The show is sponsored by Eastbay/Footlocker.com, a leading supplier of athletic footwear, apparel and sports equipment. You can find gear from top brands such as Nike, Adidas and Asics. The promo code AFCOMP15 gets you 15% off any order at Eastbay.com; AFCOMP20 gets you 20% off any order of $75 or more at Eastbay.com; and AFCOMPFL gets you 15% off any order at Footlocker.com.

The opening and closing theme of Completely Conspicuous is "Theme to Big F'in Pants" by Jay Breitling. Find out more about Senor Breitling at his fine music blogs Clicky Clicky and Keeping Some Dark Secrets. Additional music used in the show is by Me and Boris the Bull, which is the brainchild of the mighty Mark Campbell. Thanks to Bob Durling for the album art; find out more about his photography at his blog.

Completely Conspicuous is a Tan God Production. Word.

Sunday, March 28, 2010

Nobody Gets Me But You

There are few things you can count on in this crazy world of ours, but one of them is that Spoon won't let you down. They're about as consistent a band as you're going to find.

I met Senor Breitling at Cornwall's in Kenmore Square last night to enjoy a few pre-show beverages before heading over to the House of Blues. Doors were at 6 and the show was supposed to start at 7. We figured we'd skip the opening act and catch Deerhunter and Spoon starting at 8. So of course, we get to HOB and Deerhunter was finishing up their set.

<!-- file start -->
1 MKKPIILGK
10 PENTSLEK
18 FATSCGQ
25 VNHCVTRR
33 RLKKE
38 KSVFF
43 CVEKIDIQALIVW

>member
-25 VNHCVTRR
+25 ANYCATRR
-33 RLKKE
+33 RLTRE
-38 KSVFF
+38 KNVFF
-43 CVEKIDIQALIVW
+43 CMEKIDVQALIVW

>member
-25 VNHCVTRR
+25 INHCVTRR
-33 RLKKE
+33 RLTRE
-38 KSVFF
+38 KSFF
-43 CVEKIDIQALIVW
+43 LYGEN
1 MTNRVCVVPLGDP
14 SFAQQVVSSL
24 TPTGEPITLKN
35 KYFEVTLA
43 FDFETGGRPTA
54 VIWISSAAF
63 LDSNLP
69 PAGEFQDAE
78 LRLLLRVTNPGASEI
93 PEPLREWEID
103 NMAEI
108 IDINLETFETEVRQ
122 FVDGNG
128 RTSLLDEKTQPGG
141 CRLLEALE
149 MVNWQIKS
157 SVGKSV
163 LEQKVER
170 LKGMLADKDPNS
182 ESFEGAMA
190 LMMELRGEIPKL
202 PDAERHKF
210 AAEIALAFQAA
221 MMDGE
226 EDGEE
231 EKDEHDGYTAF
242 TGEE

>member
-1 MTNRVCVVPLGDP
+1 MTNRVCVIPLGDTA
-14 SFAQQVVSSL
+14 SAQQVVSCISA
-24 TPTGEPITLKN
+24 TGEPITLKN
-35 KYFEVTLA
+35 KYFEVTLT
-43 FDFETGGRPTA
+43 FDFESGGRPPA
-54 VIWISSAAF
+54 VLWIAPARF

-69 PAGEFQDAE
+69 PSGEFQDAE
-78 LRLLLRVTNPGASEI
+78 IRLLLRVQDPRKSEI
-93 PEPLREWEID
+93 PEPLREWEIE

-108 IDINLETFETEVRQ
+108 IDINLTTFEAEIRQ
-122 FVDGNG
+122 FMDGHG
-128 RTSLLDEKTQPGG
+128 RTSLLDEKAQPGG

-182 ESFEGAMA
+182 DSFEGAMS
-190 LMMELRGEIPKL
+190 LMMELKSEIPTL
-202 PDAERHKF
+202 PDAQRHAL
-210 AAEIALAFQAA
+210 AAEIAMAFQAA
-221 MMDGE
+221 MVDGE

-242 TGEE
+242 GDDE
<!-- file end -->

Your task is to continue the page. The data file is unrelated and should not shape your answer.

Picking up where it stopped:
Spoon hit the stage at 8:35. The show was sold out, and while there were nowhere near as many oldsters as last week's Feelies show at the Middle East, I spotted many geezers jammed in with the young hipster crowd. I'm guessing it's because the band isn't overtly offensive in any way and they kind of appeal to the NPR crowd. I had to laugh when the lady next to me, who was in her 50s, was plugging her ears whenever the band used a little feedback.

Lanky frontman Britt Daniel was in fine form as he led the four-piece through an 80-minute set that was heavy on their latest album Transference and the two previous (Ga Ga Ga Ga Ga and Gimme Fiction). The crowd reaction was pretty polite, but Spoon doesn't play a style of rock designed to fire up the mosh pit. They're more a band that locks into a cool groove and provokes a steady head bob. Highlights included "I Turn My Camera On" (a favorite of the Kumar girls), "Got Nuffin," "Written in Reverse," "The Underdog" (replacing the horns from the studio version with piano), and "You Got Yr Cherry Bomb."

After last Friday's marathon Feelies gig, I was prepared for at least another half-hour of music, but at 9:55 Daniel announced that the next song was their last. He noted that there was a 10 p.m. curfew so the club could hold a dance night, just like the old Avalon used to do. Pretty weak. Oh well, it gave me and my fellow geezers a chance to get home and get some much-needed sleep.